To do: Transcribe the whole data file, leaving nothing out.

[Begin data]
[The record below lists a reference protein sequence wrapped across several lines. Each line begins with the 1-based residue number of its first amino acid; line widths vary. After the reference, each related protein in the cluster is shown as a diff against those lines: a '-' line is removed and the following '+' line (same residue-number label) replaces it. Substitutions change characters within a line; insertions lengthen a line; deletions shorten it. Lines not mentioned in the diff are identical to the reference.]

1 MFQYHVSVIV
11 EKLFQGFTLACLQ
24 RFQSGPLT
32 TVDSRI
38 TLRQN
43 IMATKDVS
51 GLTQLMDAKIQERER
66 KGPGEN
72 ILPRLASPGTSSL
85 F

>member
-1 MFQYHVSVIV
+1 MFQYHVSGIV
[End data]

[The record below lists a reference protein sequence wrapped across several lines. Each line begins with the 1-based residue number of its first amino acid; line widths vary. After the reference, each related protein in the cluster is shown as a diff against those lines: a '-' line is removed and the following '+' line (same residue-number label) replaces it. Substitutions change characters within a line; insertions lengthen a line; deletions shorten it. Lines not mentioned in the diff are identical to the reference.]

1 MFQYHVSVIV
11 EKLFQGFTLACLQ
24 RFQSGPLT
32 TVDSRI
38 TLRQN
43 IMATKDVS
51 GLTQLMDAKIQERER
66 KGPGEN
72 ILPRLASPGTSSL
85 F

>member
-1 MFQYHVSVIV
+1 MFQYHVSGIV